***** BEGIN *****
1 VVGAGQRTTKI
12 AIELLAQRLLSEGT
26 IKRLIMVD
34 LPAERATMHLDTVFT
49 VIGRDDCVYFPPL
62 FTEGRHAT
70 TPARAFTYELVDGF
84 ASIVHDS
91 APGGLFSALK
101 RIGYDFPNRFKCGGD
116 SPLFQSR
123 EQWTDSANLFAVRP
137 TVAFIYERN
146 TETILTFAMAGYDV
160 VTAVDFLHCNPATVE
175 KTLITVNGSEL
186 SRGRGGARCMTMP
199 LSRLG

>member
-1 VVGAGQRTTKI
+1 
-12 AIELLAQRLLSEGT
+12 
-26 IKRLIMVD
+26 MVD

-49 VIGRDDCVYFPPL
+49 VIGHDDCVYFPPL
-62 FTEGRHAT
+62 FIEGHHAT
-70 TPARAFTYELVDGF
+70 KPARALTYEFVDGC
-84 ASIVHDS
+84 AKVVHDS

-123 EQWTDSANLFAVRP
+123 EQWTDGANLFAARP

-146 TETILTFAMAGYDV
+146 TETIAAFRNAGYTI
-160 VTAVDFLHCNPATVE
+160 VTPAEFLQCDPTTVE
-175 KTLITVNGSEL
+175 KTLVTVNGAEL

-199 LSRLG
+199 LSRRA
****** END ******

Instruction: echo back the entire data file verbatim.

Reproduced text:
1 VVGAGQRTTKI
12 AIELLAQRLLSEGT
26 IKRLIMVD
34 LPAERATMHLDTVFT
49 VIGRDDCVYFPPL
62 FTEGRHAT
70 TPARAFTYELVDGF
84 ASIVHDS
91 APGGLFSALK
101 RIGYDFPNRFKCGGD
116 SPLFQSR
123 EQWTDSANLFAVRP
137 TVAFIYERN
146 TETILTFAMAGYDV
160 VTAVDFLHCNPATVE
175 KTLITVNGSEL
186 SRGRGGARCMTMP
199 LSRLG

>member
-1 VVGAGQRTTKI
+1 
-12 AIELLAQRLLSEGT
+12 
-26 IKRLIMVD
+26 MVD

-49 VIGRDDCVYFPPL
+49 VIGHDDCVYFPPL
-62 FTEGRHAT
+62 FIEGHHAT
-70 TPARAFTYELVDGF
+70 KPARALTYEFVDGC
-84 ASIVHDS
+84 AKVVHDS

-123 EQWTDSANLFAVRP
+123 EQWTDGANLFAARP

-146 TETILTFAMAGYDV
+146 TETIAAFRNAGYTI
-160 VTAVDFLHCNPATVE
+160 VTPAEFLQCDPTTVE
-175 KTLITVNGSEL
+175 KTLVTVNGAEL

-199 LSRLG
+199 LSRRA